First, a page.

The Luckiest Fighter Ace of WWII

Photo from Imperial War Museums

Jack Ilfrey was the first American P-38 ace pilot of WWII and perhaps one of the luckiest aces during his time. Below, we tackle how the American ace managed to maneuver away from total failure.


Out Of Fuel

One of his P-38’s drop tanks malfunctioned while on the way to North Africa. Because of this, Ilfrey had to do an emergency landing in Portugal. However, since Portugal was a neutral country, he was informed that he would be interned for the duration of the war. 

A Trick Up His Sleeve

Somehow, Ilfrey managed to convince the Portuguese to refuel the P-38. Soon after, a major asked Ilfrey to show off the airplane. With the major on the wing and Ilfrey inside the cockpit, he decided to take his chances. He suddenly pushed the throttles forward which knocked the major off the plane and gave him ample time to take off.

Half A Wing

In 1944, Jack and his unit found themselves in a violent dogfight over Berlin. After downing a German plane, Ilfrey collided with another aircraft that cut five feet off his P-38’s wing. Through sheer luck and skills, Jack regained control and limped back to England with only half a wing left.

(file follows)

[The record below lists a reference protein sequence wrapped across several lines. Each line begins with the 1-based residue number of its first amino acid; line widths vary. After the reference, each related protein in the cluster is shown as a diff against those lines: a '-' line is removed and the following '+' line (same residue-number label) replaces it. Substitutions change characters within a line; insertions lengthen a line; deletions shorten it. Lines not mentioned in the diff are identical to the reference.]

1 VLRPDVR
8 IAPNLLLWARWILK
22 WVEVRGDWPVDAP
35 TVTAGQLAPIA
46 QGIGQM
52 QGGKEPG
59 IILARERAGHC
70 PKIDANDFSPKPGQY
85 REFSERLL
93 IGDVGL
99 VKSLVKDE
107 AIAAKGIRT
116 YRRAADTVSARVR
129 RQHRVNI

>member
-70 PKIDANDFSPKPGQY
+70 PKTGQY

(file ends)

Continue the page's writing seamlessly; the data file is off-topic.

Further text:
A Lucky Landing

Ilfrey’s P-38 was fatally hit by flak during a sortie targeting trains and railways. With his engines on fire and his altitude dropping fast, Jack knew a crash landing would spell his death. Luckily, Jack decided to bail out at just the right time for his parachute to deploy before he hit the roof of a building.

Taken In By A Family

After landing, a French family took him in and stowed his parachute away. The family fed him, gave him a bike, and provided him with fake papers for his new identity as a deaf and mute farmer named Jacques Robert. Using his trusty bike, he eventually reached the Allied front line and returned back to England.